This report covers the new edition of the U.S. Labor Condition Application for Nonimmigrant Workers form that must be completed to employ foreign nationals pursuant to H-1B, H-1B1, or E-3 visa classifications.
Effective November 18, 2018, the United States Department of Labor (DOL) has a new edition of the Form ETA-9035, Labor Condition Application for Nonimmigrant Workers.1
The Form ETA-9035 (“LCA”) is required in support of all H-1B, H-1B1, and E-3 visa applications filed with the United States Citizenship and Immigration Services (USCIS) or with the United States Department of State (DOS) through its foreign embassies and consulates.
The new LCA form requires employers to submit additional employment information not previously requested by the government when petitioning for foreign nationals in the H-1B, H-1B1, and E-3 visa classifications.
Among the changes for the LCA form is the request for additional information when third-party placement is involved. This change – amongst others – can further increase employers’ reporting requirements to the government in support of certain visa applications.
The LCA is a mandatory requirement that must be completed by every employer who seeks to employ a foreign national pursuant to H-1B, H-1B1, or E-3 visa classifications, or seeks to extend the stay of any current employees holding H-1B, H-1B1, and E-3 visa classifications. For these visa classifications, online filing of the LCA is submitted through the iCERT Portal System accessible via the DOL website. The USCIS and the DOL require employers to complete an LCA so that the employment of H-1B, H-1B1, and E-3 visa holders will not adversely affect the wages and working conditions of U.S. workers.
By signing and submitting a completed LCA, an employer attests the following:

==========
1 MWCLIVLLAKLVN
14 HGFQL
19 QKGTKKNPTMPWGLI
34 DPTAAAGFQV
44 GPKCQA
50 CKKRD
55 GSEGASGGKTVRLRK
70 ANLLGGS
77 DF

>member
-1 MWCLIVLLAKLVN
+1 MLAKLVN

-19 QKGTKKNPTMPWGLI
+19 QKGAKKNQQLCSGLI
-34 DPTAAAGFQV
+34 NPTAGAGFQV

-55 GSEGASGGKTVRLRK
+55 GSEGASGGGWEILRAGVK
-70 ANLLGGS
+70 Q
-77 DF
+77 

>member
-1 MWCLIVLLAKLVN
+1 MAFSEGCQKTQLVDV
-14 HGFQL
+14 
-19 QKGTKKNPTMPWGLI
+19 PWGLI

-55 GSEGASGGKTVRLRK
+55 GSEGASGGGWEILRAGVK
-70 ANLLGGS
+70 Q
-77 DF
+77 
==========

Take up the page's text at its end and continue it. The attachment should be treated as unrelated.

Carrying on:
The employer will pay the nonimmigrant employee the higher of the prevailing wage for the offered job in the geographic area of intended employment (determined by a government survey) OR the "actual wage" (the wage the employer is actually paying to employees in the same position). This includes provision of benefits to H-1B employees on the same basis that they are provided to other employees.
The employer will provide working conditions to the nonimmigrant employee which will not adversely impact the working conditions of other workers in similar positions.
There is no strike, lock-out, or work stoppage in effect for the offered job at the location of intended employment (intended to prevent the nonimmigrant workers from being used to break strikes or other labor disputes).
The employer will notify employees that an LCA is being filed. Notice of the planned hiring of a nonimmigrant worker must be provided to a union representative, if one exists, or otherwise to workers in the offered occupation at the place of intended employment.
Previously, employers were only required to list addresses for the work locations of H-1B, H-1B1, and E-3 employees. Disclosing the work-site as a secondary entity from the employer was never required, nor was identifying the entity by its legal business name. In line with USCIS’s updated policy guidance pertaining to third-party placements and vetting the relationship between H-1B employers, their subcontractors, and end-clients, the DOL similarly has implemented changes, in this case to the LCA form, specifically requesting additional information when third-party placement is involved. These changes further increase employers’ reporting requirements to the government in support of certain visa applications.
Below is a summary of the key changes: